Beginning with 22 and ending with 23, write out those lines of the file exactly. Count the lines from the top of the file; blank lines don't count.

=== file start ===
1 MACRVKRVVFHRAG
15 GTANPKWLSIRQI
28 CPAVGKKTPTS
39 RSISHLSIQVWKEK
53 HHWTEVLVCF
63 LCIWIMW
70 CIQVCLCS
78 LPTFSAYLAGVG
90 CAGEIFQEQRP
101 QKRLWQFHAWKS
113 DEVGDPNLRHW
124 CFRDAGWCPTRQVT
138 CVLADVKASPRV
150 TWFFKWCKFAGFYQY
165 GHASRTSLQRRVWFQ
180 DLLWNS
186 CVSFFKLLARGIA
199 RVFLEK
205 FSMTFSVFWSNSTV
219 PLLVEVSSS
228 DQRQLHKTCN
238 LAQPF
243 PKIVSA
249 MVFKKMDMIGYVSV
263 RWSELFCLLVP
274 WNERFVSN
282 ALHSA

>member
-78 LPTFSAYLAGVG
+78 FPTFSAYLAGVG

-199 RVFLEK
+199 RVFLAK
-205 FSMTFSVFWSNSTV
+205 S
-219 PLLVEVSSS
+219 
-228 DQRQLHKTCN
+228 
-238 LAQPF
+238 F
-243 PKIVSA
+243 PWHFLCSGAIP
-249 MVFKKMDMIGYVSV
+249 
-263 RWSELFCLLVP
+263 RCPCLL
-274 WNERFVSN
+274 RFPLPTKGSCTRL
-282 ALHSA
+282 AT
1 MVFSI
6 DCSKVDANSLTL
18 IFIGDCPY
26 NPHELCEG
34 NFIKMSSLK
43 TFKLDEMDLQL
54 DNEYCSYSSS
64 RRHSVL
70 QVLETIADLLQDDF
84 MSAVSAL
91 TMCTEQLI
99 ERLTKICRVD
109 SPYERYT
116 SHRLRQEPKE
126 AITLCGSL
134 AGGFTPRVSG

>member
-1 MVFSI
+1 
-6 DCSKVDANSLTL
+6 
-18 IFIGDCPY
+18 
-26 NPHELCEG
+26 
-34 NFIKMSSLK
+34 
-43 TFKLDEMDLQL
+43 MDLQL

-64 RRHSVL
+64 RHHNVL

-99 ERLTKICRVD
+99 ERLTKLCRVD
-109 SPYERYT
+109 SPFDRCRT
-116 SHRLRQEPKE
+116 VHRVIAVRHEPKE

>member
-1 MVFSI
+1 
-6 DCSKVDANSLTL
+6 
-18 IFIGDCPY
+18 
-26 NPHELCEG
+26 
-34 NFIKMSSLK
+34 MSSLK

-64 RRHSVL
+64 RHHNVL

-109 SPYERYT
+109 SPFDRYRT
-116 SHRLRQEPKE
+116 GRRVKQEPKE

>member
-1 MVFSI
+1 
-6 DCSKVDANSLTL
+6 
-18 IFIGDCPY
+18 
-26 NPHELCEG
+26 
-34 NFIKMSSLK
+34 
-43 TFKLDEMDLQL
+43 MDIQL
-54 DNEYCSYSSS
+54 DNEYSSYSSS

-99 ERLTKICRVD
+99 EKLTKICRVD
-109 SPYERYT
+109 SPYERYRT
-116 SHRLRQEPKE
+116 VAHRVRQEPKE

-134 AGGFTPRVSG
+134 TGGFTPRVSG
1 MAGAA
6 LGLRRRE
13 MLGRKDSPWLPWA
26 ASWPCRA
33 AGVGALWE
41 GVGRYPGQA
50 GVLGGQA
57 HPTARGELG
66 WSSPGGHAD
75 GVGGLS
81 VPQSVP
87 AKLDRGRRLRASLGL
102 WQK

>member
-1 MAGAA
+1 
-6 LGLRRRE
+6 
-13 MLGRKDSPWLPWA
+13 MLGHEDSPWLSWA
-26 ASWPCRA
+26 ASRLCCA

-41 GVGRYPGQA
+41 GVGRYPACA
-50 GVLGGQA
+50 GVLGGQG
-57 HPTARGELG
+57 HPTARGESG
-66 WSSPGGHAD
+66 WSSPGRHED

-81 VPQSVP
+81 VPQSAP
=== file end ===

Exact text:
238 LAQPF
243 PKIVSA